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Trey Hill트레이 힐

  • NATIONALITY
    USA, 미국
  • CURRENT JOB/POSITION
    Associate Professor University of Montana
  • EDUCATION
    2001 San Jose State University, Ceramics, MFA
    1999 Bowling Green state University, Ceramics, BFA
  • EXHIBITION
    2018 Two From The East, Kola Sullivan Gallery, Spokane, USA
    2018 Trey Hill, Mike Helke , Tyler Lots, Harvey Meadows Gallery, Aspen, USA
    2018 Rugged Grace, Eutectic Gallery, Portland, USA
    2017 The Artificial Horizon, Traver Gallery, Seattle, USA
    2017 Seeing it Again Nature Reconsidered, Holter Museum of Art, Helena, USA
    2017 Second International Ceramics Exhibition, Qingdao Sculpture Gallery, Qingdao, China
    2017 Contemporary Ceramics Invitational, The Dairy Barn, Athens, USA
    2016 The Seen and the Unseen, Dao Art Space, Xian, China
    2016 Binary Form, Missoula Art Museum, Missoula, USA
    2015 Ceramic Mind Field, The Armory, west Palm Beach, USA
  • AWARD
    2007 Honorable Mention, Korean Biennale, Icheon World Ceramics Center, Icheon, Korea
    2005 Taunt Fellowship, Archie Bray Foundation, Helena, USA
  • RESIDENCY/WORKSHOP
    2016 Residency, The international Studio, JIngdezhen, China
    2016 Residency, Fule International Ceramic Art Center, Fule, China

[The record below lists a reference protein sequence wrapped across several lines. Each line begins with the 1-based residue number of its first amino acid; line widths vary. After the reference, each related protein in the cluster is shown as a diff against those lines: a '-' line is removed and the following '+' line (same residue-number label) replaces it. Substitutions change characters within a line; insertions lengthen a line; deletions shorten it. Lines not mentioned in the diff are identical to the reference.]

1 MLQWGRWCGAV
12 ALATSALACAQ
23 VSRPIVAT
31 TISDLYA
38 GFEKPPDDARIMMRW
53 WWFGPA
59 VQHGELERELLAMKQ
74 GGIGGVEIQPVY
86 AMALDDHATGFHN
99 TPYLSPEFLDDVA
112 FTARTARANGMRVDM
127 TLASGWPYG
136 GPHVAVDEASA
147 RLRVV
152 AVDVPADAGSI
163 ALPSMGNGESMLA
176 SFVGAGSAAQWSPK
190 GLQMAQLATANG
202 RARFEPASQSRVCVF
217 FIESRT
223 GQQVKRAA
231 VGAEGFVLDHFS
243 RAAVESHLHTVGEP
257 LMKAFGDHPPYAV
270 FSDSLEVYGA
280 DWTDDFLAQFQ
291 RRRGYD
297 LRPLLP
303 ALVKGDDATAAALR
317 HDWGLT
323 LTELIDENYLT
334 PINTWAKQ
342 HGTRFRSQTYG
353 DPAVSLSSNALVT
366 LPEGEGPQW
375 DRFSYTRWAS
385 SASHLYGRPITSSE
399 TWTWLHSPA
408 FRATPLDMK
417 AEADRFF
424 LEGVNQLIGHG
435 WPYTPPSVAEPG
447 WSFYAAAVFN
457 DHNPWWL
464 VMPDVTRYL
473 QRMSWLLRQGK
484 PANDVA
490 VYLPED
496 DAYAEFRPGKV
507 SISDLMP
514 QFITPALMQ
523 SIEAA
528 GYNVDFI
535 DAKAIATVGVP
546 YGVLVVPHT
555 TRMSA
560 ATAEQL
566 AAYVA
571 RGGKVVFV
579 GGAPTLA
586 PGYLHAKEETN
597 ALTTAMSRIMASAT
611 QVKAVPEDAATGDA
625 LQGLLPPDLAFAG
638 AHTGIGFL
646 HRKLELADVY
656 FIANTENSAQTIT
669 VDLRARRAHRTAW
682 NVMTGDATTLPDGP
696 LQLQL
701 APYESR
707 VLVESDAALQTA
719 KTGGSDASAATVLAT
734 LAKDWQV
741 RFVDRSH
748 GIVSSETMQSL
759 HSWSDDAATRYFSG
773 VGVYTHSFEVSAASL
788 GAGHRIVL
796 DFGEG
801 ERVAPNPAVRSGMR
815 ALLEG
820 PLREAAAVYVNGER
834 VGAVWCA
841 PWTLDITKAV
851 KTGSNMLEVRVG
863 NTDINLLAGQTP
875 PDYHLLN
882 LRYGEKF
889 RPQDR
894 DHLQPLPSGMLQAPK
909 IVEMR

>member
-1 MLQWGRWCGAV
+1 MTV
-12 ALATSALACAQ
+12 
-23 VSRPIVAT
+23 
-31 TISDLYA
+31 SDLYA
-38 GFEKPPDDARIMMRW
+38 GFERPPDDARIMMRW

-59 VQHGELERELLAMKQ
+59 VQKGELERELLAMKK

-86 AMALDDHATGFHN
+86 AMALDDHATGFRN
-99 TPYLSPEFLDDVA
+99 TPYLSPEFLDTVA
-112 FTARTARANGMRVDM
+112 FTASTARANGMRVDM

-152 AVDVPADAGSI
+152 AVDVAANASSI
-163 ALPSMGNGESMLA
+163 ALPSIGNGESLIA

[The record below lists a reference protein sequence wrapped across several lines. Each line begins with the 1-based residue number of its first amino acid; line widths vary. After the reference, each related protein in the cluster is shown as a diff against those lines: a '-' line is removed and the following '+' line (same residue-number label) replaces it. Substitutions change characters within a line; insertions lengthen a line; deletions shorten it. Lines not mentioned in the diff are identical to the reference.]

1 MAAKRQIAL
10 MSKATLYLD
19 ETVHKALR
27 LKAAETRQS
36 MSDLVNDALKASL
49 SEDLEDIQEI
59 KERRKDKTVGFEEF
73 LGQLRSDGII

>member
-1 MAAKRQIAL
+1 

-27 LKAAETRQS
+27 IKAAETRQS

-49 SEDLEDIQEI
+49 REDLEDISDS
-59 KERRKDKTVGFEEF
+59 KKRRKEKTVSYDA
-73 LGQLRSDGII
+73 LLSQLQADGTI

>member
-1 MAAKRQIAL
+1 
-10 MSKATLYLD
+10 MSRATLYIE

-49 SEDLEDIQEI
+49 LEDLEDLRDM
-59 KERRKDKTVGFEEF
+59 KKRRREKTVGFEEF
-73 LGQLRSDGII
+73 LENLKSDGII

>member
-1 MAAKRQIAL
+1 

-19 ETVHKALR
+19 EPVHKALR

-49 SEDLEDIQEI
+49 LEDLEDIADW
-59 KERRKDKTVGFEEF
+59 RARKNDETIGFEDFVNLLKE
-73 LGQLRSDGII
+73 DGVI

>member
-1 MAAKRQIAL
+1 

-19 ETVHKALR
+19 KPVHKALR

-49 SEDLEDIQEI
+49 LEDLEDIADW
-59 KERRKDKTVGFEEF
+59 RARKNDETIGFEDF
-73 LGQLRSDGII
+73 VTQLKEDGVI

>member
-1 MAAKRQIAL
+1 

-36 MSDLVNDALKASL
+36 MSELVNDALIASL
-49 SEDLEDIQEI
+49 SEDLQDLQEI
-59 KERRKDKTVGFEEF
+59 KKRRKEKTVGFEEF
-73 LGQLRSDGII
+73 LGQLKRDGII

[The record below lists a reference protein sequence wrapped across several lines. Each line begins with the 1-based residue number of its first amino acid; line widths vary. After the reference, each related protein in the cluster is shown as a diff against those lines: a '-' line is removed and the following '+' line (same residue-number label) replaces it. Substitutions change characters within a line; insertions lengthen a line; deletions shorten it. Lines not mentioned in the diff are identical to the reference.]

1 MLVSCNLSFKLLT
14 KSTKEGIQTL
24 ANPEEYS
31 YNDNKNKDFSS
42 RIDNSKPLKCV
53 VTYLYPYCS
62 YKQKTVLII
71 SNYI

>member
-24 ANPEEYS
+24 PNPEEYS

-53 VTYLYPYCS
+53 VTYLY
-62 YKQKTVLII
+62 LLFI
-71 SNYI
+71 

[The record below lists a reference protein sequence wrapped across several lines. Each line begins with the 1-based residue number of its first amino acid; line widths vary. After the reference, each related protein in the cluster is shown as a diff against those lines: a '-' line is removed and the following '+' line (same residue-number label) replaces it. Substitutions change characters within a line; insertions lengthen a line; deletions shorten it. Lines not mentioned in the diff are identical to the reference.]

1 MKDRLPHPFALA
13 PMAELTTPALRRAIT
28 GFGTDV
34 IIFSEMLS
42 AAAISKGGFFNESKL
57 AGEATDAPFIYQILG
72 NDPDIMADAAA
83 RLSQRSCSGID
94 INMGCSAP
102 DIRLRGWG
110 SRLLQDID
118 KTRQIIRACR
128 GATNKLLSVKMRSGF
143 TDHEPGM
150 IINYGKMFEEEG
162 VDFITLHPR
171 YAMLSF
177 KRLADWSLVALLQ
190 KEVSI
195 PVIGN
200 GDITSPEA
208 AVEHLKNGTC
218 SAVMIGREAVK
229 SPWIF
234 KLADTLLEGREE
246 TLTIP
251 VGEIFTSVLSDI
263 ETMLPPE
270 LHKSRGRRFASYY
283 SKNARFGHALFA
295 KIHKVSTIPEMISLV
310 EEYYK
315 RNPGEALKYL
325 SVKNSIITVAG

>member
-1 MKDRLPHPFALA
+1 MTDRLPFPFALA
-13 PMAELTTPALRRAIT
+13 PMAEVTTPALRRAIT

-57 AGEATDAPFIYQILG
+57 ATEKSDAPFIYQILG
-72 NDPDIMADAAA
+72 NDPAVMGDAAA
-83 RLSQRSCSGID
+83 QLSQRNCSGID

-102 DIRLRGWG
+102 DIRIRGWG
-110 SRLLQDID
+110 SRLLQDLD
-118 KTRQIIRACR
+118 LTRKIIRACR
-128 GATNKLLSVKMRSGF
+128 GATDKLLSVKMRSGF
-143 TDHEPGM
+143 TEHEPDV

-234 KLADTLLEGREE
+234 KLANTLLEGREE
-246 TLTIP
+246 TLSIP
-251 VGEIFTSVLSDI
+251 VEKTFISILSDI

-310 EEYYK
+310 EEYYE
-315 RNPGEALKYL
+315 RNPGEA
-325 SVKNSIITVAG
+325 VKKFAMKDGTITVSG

2016 Residency, Archie Bray Foundation, Helena, USA
    2014 Residency, Red Lodge Clay Center, Red Lodge, USA
    2014 Residency, Fule International Ceramic Art Center, Fule, China
    2013 Symposium, rt Laboratory ROJAL, Roja, Latvia
    2012 Residency, Da Wang Cultural Highlands, Da Wang, China
    2006 Residency, HAP Studios Beijing, Beijing, China
    2005 Residency, LH Project, Joseph, USA
    2005 Residency, Archie Bray Foundation, Helena, USA

고대 그리스 로마의 돌조각에서 발견할 수 있는 작은 사물들을 추상적 형상으로 표현하였다. 이들 돌 조각의 바닥에 나무 한 그루가 누워 있는 것을 종종 볼 수 있다. 이 나무는 무겁지만 연약한 조각상을 눈에 띄지 않게 지탱해 주고 있다. 관객의 눈은 조각상에 집중되고 발아래 있는 지지대는 눈에 띄지 않고 넘어간다. 이 나무 형태는 보이지 않는 것을 탐구하고 기념하고 있다.

The tree forms are abstractions of similar objects found on historical Greek and Roman stone sculpture. At the foot of these stone pieces often lie a tree, an unnoticed support for the heavy yet fragile figure above. The viewers eye is drawn to the carved figure and the underlying support often goes unnoticed. The tree forms are an exploration and celebration of the unseen.